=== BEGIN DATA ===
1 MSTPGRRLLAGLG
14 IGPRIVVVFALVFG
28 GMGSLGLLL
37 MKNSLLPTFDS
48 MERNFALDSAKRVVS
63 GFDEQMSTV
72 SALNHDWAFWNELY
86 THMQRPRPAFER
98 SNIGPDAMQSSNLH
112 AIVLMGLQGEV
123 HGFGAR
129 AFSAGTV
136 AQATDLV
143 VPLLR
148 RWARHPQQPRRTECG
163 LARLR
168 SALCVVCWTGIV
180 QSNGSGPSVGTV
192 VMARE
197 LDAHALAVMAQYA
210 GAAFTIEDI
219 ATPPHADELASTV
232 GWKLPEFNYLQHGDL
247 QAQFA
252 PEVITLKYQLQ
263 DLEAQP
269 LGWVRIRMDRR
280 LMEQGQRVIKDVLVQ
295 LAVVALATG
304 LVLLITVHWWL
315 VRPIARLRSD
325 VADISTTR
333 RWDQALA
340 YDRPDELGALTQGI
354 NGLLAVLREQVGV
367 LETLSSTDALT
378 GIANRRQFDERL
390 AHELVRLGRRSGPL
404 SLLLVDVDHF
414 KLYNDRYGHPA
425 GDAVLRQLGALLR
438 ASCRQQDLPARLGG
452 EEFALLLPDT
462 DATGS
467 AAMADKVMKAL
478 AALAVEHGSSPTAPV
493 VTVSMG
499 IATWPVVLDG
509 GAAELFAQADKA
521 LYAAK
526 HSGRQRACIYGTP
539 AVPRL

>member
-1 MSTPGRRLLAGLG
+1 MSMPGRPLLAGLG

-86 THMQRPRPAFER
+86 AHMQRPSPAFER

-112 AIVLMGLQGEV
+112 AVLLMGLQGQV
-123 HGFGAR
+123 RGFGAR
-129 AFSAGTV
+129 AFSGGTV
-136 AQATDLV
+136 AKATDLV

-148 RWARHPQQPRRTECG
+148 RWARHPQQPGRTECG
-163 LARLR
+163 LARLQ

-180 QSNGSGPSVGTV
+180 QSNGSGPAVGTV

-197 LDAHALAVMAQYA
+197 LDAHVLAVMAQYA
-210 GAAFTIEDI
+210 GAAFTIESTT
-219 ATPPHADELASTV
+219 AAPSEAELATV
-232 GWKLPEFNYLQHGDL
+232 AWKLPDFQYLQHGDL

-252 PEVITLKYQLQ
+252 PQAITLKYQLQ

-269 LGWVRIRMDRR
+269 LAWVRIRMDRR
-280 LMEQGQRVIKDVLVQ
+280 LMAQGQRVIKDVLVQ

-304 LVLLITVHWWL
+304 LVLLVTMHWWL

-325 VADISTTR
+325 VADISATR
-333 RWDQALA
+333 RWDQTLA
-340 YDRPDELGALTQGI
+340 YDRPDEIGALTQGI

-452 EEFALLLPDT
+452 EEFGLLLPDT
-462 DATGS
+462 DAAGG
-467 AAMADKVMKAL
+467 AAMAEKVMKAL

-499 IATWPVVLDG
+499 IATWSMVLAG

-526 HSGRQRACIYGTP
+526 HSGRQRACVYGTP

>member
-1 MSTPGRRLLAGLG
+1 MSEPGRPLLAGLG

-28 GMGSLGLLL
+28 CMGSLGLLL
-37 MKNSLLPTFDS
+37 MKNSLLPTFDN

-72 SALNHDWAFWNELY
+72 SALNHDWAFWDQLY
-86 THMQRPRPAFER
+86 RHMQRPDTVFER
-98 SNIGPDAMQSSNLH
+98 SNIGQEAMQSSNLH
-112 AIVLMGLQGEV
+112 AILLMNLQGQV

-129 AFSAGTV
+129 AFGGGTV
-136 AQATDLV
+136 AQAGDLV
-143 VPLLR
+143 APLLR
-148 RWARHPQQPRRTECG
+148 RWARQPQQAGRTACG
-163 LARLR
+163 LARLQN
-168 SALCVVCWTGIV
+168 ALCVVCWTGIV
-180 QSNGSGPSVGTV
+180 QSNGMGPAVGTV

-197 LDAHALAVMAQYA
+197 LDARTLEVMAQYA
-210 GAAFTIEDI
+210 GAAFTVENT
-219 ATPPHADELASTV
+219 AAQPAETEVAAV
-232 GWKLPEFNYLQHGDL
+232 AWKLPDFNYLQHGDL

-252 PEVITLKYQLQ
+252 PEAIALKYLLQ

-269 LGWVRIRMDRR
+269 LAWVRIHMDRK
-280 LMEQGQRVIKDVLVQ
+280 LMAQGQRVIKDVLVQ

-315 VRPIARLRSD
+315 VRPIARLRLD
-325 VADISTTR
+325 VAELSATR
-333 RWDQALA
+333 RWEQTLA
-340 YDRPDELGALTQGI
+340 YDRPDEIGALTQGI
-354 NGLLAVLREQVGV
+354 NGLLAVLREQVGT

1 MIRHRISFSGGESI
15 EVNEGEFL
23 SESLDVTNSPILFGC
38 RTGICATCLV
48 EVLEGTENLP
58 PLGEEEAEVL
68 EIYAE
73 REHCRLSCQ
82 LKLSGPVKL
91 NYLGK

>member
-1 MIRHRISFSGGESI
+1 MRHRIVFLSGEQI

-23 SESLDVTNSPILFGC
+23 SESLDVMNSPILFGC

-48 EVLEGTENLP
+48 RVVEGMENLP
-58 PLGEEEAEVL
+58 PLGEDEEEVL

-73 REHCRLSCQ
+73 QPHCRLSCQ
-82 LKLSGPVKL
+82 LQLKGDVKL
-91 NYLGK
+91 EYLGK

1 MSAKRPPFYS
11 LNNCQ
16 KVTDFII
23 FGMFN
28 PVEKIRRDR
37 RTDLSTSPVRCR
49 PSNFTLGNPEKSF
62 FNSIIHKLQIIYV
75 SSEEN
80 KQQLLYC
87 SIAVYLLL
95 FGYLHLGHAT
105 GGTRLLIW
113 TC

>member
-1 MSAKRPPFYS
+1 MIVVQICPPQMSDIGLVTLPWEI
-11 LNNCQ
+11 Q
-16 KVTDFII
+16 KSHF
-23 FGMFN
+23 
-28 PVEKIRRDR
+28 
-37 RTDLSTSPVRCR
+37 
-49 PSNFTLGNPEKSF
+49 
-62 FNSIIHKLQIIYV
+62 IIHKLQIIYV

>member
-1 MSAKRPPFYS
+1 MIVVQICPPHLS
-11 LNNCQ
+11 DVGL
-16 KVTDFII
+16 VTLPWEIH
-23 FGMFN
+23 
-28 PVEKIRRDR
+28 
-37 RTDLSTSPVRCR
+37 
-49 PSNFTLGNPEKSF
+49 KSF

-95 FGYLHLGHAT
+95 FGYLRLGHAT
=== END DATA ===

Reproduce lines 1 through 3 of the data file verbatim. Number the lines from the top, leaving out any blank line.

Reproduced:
1 MSTPGRRLLAGLG
14 IGPRIVVVFALVFG
28 GMGSLGLLL